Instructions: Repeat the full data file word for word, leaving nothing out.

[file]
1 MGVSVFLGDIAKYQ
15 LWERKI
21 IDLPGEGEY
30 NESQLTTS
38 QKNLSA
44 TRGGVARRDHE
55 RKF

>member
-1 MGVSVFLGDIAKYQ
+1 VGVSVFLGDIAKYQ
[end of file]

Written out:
1 MGVSVFLGDIAKYQ
15 LWERKI
21 IDLPGEGEY
30 NESQLTTS
38 QKNLSA
44 TRGGVARRDHE
55 RKF

>member
-1 MGVSVFLGDIAKYQ
+1 VGVSVFLGDIAKYQ